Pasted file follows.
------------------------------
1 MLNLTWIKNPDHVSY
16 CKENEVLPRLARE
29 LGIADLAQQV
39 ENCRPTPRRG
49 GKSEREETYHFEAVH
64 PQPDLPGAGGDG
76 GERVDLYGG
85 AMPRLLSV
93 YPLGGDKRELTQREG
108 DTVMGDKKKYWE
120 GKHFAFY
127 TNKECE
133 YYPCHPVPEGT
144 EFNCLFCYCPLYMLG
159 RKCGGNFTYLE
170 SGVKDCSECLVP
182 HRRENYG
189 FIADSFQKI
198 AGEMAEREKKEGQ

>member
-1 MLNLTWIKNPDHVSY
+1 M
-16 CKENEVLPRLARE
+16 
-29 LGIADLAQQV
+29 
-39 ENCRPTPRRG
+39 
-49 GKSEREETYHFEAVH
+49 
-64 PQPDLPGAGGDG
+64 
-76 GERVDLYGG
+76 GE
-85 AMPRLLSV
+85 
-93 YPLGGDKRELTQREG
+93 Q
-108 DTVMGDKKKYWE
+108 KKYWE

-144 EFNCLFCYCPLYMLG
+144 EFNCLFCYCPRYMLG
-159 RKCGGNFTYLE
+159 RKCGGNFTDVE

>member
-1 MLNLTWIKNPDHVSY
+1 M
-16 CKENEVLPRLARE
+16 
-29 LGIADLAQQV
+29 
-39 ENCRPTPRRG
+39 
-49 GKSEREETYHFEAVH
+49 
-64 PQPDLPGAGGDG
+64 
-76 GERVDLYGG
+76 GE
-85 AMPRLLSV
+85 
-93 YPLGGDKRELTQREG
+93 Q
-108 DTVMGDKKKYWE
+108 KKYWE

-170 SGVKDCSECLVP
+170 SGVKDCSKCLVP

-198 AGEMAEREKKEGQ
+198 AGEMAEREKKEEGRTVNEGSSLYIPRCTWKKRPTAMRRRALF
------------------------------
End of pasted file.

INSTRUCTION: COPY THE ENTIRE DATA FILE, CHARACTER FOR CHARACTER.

1 MLNLTWIKNPDHVSY
16 CKENEVLPRLARE
29 LGIADLAQQV
39 ENCRPTPRRG
49 GKSEREETYHFEAVH
64 PQPDLPGAGGDG
76 GERVDLYGG
85 AMPRLLSV
93 YPLGGDKRELTQREG
108 DTVMGDKKKYWE
120 GKHFAFY
127 TNKECE
133 YYPCHPVPEGT
144 EFNCLFCYCPLYMLG
159 RKCGGNFTYLE
170 SGVKDCSECLVP
182 HRRENYG
189 FIADSFQKI
198 AGEMAEREKKEGQ

>member
-1 MLNLTWIKNPDHVSY
+1 M
-16 CKENEVLPRLARE
+16 
-29 LGIADLAQQV
+29 
-39 ENCRPTPRRG
+39 
-49 GKSEREETYHFEAVH
+49 
-64 PQPDLPGAGGDG
+64 
-76 GERVDLYGG
+76 GE
-85 AMPRLLSV
+85 
-93 YPLGGDKRELTQREG
+93 Q
-108 DTVMGDKKKYWE
+108 KKYWE

-144 EFNCLFCYCPLYMLG
+144 EFNCLFCYCPRYMLG
-159 RKCGGNFTYLE
+159 RKCGGNFTDVE

>member
-1 MLNLTWIKNPDHVSY
+1 M
-16 CKENEVLPRLARE
+16 
-29 LGIADLAQQV
+29 
-39 ENCRPTPRRG
+39 
-49 GKSEREETYHFEAVH
+49 
-64 PQPDLPGAGGDG
+64 
-76 GERVDLYGG
+76 GE
-85 AMPRLLSV
+85 
-93 YPLGGDKRELTQREG
+93 Q
-108 DTVMGDKKKYWE
+108 KKYWE

-170 SGVKDCSECLVP
+170 SGVKDCSKCLVP

-198 AGEMAEREKKEGQ
+198 AGEMAEREKKEEGRTVNEGSSLYIPRCTWKKRPTAMRRRALF